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This Week in Content Marketing: Instagram Launches Snapchat for Older People 


PNR: This Old Marketing with Joe Pulizzi and Robert Rose can be found on both iTunes and Stitcher.

In this week’s episode, Robert and I discuss the implications of two new social media platform launches — Instagram Stories and LinkedIn’s Influencer Videos. We also re-enlist in the battle that’s still being waged between content strategy and content marketing, and explore whether the “highs” experienced by social distribution-dependent publishers will eventually require an intervention. Our rants and raves cover the perils of the 130-hour work week and the future implications of relying on sponsored content. We wrap up with a This Old Marketing example of Olympic proportions.

This week’s show

(Recorded live on August 7, 2016; Length: 01:06:25)

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1. Content marketing in the news

  • Instagram takes a page (literally) from Snapchat (8:50): “If you can’t beat ’em, clone ’em” might be the best way to describe Instagram Stories — the Facebook-owned company’s virtual carbon copy of the sequenced photo- and video-storytelling feature created by rival Snapchat. As described in The New York Times, the launch could ignite a head-to-head battle between Instagram and Snapchat, which have long lurked in each other’s shadows but have not faced off directly. While I feel this was a long time coming, given how many times Facebook failed in its attempts to purchase Snapchat, Robert views it as a move that both validates Snapchat and positions Instagram as Facebook’s video screen to the world.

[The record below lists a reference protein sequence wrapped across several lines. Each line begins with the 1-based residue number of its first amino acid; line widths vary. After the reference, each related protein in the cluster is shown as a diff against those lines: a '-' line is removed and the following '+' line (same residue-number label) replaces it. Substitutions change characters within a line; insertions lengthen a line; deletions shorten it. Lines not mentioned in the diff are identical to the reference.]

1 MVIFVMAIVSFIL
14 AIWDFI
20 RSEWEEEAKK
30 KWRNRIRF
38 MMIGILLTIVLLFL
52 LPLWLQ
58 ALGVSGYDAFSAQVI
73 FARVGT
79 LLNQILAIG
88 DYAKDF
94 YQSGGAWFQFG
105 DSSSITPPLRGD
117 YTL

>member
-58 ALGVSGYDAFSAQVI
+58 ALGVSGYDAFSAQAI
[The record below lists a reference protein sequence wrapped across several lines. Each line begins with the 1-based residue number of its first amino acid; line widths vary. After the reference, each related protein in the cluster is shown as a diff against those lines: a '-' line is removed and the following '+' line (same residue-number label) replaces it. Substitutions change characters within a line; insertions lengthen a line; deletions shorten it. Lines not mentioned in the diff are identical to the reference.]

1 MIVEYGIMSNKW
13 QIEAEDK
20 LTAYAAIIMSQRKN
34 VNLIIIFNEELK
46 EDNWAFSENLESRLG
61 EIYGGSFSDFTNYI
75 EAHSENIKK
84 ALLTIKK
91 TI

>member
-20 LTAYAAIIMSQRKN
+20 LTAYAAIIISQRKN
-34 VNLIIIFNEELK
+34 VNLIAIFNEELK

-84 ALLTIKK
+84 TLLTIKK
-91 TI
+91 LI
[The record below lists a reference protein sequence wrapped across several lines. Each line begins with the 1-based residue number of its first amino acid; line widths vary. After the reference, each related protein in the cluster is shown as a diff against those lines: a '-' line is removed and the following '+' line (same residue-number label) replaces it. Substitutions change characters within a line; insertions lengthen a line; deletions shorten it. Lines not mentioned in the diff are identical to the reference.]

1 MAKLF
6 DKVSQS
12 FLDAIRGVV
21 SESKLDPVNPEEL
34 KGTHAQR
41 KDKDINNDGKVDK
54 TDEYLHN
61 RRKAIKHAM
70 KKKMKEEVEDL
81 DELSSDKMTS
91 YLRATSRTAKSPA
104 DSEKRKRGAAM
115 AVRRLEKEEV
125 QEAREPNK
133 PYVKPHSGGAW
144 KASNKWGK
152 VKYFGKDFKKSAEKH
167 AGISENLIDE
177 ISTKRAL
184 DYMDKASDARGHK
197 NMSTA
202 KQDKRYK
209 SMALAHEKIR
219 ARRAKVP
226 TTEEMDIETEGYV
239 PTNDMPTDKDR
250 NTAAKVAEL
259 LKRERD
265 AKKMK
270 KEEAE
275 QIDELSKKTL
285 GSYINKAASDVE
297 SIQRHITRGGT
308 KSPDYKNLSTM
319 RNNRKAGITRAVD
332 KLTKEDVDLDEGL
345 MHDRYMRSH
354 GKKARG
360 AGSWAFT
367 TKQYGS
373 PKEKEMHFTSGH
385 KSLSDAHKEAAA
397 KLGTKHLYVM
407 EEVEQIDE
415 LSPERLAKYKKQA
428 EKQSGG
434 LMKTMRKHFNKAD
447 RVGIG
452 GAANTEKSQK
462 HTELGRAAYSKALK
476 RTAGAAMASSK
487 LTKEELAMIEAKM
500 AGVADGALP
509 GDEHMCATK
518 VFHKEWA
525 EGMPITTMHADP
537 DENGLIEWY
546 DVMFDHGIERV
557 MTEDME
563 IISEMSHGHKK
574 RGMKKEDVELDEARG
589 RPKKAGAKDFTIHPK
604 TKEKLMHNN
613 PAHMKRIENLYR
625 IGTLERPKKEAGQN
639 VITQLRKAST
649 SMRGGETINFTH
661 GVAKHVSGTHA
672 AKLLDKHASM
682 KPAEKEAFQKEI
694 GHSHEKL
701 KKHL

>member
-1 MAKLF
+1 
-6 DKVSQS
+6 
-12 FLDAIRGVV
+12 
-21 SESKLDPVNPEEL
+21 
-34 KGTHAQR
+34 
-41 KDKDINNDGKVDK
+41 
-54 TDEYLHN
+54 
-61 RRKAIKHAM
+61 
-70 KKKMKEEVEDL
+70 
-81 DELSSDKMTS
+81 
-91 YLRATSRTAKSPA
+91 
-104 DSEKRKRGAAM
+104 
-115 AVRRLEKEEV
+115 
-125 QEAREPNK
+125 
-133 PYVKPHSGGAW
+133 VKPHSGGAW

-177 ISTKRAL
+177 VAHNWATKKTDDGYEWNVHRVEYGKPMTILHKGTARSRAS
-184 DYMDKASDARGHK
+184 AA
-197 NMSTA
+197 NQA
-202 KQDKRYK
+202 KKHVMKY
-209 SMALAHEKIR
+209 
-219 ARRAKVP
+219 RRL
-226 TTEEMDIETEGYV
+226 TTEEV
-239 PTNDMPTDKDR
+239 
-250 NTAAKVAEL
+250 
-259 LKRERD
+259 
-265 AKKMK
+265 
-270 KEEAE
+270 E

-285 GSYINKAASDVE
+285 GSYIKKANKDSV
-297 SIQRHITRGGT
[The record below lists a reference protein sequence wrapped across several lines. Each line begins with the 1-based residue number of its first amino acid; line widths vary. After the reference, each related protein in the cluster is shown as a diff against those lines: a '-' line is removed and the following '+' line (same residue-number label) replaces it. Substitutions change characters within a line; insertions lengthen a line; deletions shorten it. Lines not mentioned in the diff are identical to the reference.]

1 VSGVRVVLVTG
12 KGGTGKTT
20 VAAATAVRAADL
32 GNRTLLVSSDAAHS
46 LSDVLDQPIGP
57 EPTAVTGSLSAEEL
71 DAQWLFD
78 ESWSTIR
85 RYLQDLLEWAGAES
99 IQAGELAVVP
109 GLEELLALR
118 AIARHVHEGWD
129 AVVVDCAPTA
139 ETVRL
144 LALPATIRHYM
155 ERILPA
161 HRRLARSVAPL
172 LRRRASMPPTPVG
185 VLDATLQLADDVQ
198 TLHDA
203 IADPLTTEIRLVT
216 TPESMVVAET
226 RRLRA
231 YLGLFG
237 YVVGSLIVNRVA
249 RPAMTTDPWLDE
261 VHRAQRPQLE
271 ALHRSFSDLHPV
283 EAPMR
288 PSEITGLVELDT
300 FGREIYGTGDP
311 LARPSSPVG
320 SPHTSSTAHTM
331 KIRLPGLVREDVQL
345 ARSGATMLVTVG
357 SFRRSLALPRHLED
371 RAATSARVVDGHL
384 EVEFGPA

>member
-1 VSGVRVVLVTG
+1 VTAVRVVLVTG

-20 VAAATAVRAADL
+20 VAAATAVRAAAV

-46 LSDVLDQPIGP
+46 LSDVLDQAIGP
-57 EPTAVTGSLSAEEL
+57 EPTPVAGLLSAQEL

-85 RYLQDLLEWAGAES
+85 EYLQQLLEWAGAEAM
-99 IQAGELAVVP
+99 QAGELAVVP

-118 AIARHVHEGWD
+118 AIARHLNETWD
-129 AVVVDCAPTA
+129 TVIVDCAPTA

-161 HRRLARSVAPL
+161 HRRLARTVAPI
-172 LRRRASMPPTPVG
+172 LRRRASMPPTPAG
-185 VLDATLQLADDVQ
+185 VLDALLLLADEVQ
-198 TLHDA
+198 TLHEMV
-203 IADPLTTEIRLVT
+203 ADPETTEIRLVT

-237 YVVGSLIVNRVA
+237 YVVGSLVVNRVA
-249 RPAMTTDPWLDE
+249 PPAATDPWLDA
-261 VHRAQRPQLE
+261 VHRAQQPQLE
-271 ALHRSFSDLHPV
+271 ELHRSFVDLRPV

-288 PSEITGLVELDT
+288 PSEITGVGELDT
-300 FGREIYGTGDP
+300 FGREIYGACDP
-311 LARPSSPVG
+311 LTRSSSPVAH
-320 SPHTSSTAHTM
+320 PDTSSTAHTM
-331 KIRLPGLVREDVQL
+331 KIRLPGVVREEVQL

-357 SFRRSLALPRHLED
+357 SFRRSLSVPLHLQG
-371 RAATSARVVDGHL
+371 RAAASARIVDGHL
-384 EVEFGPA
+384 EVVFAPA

• Influencers are injecting some new life into the LinkedIn news feed (15:15): Another video-centric story comes from the LinkedIn blog, which has invited more than 500 of its LinkedIn Influencers to create original, 30-second videos, in which they can share their thoughts and insights on select trending topics and news. While Robert points out that 30 seconds is not nearly enough time to have a meaningful conversation about anything, we both share a larger concern: that Influencers are being asked to weigh in on topics chosen by LinkedIn, rather than being encouraged to use their distinctive voices to talk about subjects they are personally passionate about.
  • Another content strategist devalues content marketing as a long-term strategy (24:40): In a recent CMSWire post, Bond Art + Science content strategist Karen McGrane shares her belief that content marketing’s viability as a long-term strategy has been overblown, characterizing the technique as little more than pumping out volumes of content for SEO purposes and seeing what sticks. Robert and I are fans of many of Karen’s other views on content strategy, so we were somewhat surprised to hear her take such a short-sighted position here. While we concede that there are certainly companies out there that are going about content marketing all wrong, we counter that this isn’t the truth for the majority of practitioners. As content marketers, our job is to figure out how to create the minimum amount of content we need to produce the maximum benefit.
Figure out how to create the minimum amount of content to produce the maximum benefit says @joepulizzi Click To Tweet